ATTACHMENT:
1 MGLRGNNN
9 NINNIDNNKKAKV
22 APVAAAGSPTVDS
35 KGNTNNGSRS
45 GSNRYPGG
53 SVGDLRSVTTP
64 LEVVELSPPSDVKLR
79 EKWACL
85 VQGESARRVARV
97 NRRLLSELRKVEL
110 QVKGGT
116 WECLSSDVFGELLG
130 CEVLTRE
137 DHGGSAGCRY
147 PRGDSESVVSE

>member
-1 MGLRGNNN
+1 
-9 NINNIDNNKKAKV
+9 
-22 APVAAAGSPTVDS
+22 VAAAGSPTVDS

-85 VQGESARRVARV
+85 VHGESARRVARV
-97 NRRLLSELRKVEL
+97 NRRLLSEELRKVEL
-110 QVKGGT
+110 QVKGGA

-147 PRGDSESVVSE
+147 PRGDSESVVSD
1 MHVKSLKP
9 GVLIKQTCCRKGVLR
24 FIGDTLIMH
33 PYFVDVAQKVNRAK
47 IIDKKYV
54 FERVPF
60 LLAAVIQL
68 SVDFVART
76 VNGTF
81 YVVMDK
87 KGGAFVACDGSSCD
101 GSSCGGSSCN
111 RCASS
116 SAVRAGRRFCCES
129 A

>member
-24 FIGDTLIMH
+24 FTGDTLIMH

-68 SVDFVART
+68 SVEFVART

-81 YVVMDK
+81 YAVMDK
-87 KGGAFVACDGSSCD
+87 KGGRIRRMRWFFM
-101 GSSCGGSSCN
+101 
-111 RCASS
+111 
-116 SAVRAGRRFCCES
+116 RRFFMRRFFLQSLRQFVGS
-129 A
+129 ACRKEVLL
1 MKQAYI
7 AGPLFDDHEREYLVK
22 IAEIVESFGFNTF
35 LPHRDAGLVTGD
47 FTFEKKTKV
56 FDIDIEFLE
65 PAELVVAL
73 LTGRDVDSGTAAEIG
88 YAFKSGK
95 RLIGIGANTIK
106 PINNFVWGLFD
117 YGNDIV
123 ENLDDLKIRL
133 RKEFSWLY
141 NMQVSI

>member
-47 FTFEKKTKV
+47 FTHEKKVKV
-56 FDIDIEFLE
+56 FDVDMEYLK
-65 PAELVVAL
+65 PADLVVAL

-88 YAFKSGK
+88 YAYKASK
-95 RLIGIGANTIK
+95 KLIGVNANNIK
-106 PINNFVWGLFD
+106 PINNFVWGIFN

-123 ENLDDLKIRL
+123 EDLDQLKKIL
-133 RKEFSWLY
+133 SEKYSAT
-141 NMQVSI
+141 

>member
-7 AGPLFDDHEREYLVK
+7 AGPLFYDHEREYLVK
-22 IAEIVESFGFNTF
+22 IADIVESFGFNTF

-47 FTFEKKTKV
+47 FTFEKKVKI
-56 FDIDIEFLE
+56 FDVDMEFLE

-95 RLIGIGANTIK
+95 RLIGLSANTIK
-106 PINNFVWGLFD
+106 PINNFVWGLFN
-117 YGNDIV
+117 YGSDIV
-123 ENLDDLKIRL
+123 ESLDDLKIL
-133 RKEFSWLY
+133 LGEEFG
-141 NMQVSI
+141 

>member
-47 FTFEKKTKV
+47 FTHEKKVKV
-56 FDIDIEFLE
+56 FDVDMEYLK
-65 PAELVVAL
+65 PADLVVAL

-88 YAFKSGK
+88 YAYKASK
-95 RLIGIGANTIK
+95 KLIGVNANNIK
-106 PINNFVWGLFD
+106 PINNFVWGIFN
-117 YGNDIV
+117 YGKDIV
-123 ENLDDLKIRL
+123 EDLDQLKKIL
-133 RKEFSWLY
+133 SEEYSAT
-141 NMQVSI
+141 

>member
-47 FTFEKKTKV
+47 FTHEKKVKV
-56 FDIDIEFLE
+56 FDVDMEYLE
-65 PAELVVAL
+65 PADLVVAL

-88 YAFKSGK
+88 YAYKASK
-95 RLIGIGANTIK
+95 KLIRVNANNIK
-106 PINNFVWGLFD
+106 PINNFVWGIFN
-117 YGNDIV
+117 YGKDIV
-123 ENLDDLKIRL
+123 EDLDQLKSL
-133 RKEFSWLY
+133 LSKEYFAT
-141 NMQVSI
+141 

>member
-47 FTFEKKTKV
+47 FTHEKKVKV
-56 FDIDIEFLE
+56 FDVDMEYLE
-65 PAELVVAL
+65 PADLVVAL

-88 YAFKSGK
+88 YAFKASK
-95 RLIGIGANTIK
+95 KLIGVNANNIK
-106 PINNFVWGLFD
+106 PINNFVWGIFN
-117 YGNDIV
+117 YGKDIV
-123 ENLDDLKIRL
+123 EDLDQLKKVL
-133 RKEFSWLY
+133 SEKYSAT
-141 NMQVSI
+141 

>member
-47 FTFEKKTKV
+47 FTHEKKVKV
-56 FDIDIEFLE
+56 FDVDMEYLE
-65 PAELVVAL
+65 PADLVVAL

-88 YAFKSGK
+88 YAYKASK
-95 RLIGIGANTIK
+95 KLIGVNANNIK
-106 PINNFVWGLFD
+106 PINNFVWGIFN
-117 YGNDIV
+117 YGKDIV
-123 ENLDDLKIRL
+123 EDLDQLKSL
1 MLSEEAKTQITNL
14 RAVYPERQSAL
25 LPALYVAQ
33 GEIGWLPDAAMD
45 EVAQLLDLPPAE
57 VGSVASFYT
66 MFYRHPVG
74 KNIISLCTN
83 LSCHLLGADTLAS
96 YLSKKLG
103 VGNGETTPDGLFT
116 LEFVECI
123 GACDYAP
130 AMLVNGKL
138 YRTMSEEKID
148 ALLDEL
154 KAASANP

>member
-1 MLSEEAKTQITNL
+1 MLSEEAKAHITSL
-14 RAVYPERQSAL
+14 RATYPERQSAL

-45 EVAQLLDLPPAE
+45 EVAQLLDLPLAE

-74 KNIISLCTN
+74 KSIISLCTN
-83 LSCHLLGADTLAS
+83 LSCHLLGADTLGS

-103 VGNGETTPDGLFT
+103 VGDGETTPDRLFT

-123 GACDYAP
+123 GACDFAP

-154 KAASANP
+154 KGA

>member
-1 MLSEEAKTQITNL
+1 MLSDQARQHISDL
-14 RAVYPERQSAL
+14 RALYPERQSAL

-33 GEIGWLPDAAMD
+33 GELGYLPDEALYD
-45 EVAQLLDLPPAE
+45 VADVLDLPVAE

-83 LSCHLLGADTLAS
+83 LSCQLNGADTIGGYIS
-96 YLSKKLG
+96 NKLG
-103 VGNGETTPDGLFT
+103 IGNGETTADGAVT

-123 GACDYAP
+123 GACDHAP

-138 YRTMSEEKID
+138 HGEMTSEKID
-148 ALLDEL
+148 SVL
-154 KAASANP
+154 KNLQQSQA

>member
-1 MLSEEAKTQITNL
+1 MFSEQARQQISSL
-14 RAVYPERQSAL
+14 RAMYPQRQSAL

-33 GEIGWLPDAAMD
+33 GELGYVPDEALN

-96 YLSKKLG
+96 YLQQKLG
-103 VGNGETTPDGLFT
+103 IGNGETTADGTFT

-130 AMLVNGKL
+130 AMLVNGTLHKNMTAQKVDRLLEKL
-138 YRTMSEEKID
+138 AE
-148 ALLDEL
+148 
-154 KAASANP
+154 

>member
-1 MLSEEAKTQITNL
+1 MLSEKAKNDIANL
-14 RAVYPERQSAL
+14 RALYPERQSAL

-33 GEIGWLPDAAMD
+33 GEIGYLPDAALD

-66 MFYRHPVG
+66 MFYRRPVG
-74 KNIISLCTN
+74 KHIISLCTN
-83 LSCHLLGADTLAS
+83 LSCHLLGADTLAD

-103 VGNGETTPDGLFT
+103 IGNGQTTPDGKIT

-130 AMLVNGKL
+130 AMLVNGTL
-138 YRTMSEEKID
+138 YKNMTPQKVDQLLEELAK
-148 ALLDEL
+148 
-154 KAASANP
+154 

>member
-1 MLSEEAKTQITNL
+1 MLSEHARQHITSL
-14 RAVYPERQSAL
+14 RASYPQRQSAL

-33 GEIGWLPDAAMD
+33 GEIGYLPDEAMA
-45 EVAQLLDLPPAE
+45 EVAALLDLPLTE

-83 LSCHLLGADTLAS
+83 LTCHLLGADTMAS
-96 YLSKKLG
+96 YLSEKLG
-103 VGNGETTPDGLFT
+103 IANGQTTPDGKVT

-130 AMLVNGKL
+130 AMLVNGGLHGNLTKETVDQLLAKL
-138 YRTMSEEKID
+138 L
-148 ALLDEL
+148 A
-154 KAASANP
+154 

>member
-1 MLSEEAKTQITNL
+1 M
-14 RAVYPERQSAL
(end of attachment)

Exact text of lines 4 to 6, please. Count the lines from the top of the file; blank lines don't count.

35 KGNTNNGSRS
45 GSNRYPGG
53 SVGDLRSVTTP